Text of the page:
In a laboratory setting, it is important to provide housing that allows expression in a wide range of species-typical behaviors while also meeting the goals of the researcher. Substandard housing can lead to aggression, stereotypic behavior, anxiety and depression which will, in turn, affect research outcomes. Understanding the animal’s natural behavior, enables us to build quality environments that meet physical, behavioral and social needs. Proper design is critical for improved health and welfare, both of which impact scientific validity.

Making changes to current housing standards can be challenging especially since facilities may be at very different levels of current housing. Start making small changes from where your facility is currently to improve. Also keep in mind that some of the recommendations below (e.g., providing certain types of environmental enrichment) can change some specific experimental models.

Before implementing housing changes, be sure to consult the relevant scientific literature and consider the requirements of your scientific model. Each facility may require an individual approach to increasing housing standards as much as possible.


Key Natural Behaviors of Pigs

  • Social with tightly bonded social groupings and dominance hierarchies
  • Foraging behaviors such as rooting, grazing, and exploration
  • Diurnal with long periods of rest/sleep & long periods of activity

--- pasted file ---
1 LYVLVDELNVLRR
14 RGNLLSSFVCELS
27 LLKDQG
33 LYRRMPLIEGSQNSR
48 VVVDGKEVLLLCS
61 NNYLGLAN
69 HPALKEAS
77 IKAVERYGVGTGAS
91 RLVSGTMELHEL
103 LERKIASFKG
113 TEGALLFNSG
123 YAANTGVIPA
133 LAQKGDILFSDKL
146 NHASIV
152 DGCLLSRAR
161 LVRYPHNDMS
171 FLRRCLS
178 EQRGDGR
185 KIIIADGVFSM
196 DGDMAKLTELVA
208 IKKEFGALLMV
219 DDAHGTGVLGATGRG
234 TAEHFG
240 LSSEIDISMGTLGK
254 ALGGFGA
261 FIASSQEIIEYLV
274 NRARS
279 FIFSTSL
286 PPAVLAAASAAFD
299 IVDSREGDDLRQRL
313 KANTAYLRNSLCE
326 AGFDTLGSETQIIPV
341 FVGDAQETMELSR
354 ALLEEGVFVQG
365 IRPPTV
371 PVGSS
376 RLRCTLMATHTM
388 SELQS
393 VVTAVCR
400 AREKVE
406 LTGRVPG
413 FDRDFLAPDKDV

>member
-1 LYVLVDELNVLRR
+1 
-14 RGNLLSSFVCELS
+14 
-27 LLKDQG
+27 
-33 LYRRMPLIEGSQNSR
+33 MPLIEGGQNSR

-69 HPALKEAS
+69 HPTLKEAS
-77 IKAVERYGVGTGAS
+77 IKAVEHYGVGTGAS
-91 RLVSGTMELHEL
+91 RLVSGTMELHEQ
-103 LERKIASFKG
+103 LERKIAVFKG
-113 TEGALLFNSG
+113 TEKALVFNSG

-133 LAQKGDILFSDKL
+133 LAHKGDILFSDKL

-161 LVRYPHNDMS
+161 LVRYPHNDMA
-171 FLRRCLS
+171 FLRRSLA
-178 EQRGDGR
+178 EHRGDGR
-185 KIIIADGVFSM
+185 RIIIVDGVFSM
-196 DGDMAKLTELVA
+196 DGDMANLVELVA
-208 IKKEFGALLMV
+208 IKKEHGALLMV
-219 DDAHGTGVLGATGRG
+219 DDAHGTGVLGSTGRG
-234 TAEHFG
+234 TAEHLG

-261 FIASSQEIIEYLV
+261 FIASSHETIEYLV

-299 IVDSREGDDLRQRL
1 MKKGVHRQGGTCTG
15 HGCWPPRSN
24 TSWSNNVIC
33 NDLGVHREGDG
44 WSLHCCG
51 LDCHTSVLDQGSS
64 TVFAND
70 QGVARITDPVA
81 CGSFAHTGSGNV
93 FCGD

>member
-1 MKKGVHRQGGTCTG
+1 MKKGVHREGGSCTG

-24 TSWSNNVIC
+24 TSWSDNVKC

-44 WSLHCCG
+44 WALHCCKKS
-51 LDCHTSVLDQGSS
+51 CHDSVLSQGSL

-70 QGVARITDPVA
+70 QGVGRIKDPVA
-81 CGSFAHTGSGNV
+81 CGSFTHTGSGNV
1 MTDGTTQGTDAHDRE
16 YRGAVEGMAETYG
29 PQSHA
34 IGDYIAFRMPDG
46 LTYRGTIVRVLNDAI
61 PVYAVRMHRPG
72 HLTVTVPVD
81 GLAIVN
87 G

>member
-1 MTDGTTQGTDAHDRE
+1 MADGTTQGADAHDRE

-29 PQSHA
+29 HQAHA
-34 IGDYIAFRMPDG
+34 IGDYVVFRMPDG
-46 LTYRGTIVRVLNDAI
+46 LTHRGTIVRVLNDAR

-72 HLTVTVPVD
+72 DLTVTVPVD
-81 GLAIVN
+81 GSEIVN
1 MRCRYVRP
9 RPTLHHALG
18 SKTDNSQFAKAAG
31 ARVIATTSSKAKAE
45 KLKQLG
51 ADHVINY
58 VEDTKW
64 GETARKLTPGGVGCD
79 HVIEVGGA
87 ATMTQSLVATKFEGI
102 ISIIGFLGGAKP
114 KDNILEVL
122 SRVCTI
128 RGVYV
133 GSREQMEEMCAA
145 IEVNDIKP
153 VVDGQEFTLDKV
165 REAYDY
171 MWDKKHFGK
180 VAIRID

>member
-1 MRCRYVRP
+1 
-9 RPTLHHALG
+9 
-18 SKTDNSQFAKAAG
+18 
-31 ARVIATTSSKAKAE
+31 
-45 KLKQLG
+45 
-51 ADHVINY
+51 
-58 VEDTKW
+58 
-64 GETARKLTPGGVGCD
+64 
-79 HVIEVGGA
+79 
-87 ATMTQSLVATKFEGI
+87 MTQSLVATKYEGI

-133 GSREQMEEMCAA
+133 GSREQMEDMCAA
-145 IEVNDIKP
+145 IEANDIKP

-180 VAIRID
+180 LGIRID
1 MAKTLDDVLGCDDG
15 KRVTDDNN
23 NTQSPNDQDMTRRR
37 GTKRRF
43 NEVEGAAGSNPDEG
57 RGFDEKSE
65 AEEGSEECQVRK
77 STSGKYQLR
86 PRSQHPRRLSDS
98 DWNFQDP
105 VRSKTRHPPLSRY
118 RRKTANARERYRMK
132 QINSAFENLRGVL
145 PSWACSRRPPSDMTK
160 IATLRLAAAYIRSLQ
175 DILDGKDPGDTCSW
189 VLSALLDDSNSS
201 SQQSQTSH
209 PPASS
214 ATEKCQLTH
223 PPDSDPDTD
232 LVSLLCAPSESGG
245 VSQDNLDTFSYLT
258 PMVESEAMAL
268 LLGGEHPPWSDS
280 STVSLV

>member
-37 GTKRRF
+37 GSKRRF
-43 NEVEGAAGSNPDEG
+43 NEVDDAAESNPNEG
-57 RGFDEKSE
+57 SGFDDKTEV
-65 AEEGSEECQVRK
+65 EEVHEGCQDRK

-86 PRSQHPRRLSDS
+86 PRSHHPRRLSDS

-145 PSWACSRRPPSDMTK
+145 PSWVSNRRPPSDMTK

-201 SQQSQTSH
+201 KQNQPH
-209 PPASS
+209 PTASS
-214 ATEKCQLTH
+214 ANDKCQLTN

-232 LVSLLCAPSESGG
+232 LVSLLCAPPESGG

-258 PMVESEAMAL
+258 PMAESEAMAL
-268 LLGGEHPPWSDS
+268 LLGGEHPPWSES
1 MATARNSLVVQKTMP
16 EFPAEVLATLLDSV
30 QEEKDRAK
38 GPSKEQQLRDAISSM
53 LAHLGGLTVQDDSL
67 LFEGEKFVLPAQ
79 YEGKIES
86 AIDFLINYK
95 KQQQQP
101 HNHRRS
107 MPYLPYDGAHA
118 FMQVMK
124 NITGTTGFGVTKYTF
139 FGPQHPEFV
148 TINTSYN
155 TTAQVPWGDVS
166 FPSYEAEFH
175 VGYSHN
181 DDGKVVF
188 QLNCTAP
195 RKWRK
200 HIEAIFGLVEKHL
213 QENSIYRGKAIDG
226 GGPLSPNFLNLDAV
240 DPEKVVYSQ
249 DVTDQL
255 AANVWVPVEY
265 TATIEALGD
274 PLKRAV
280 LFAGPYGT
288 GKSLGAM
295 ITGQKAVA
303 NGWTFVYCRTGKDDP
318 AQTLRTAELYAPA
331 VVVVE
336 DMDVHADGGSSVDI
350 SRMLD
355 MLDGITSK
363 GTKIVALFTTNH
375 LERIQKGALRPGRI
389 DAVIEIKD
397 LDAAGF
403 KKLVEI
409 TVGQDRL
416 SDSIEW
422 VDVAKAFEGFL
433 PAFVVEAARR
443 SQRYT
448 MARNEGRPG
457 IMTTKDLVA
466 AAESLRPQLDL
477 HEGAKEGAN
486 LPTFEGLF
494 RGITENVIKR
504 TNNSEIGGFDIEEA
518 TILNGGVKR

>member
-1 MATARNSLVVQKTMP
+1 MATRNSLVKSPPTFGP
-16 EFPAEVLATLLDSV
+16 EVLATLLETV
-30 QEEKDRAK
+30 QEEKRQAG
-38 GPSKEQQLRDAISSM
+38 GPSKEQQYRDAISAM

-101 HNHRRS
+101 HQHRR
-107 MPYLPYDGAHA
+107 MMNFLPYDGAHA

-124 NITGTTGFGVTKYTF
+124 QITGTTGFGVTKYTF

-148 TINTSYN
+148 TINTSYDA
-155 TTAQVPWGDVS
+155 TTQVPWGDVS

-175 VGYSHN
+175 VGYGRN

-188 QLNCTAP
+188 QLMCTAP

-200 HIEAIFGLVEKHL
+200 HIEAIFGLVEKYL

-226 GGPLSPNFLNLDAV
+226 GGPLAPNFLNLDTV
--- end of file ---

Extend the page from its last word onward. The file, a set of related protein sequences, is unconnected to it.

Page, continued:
• Highly intelligent
  • Social facilitation (synchronization of activities such as eating, sleeping, manipulating materials)


  • Stable social groupings
    • If adult pigs must be mixed use pens designed with extra space, getaway areas/barriers, & management techniques
    • If pigs must be singly housed, allow physical contact through wire mesh or similar
  • Floor pens with rough surface flooring and straw/shaving/sawdust bedding substrate to prevent slipping and promote rooting
    • If facility limitations prevent the use of such bedding, plastic or rubber mats can be used
  • Pen large enough to accommodate a defecation area separate from the feeding area
  • Behavioral management
  • Positive reinforcement, socialization, & habituation training for routine handling/procedures
    • Staff should receive proper training before implementing these procedures.
  • Robust enrichment schedule including multiple rooting, chewing, and play opportunities.
    • Key enrichment characteristics: edible, chewable, investigable, and manipulable (e.g., snout-operated pellet dispenser)
    • If possible, enough enrichment materials should be provided for all pigs to access them simultaneously to avoid aggression.
  • If possible, outdoor access with an activity area such as access to a pool and rooting area filled with bark and wood chips.

Photo credit to Americans for Medical Progress.

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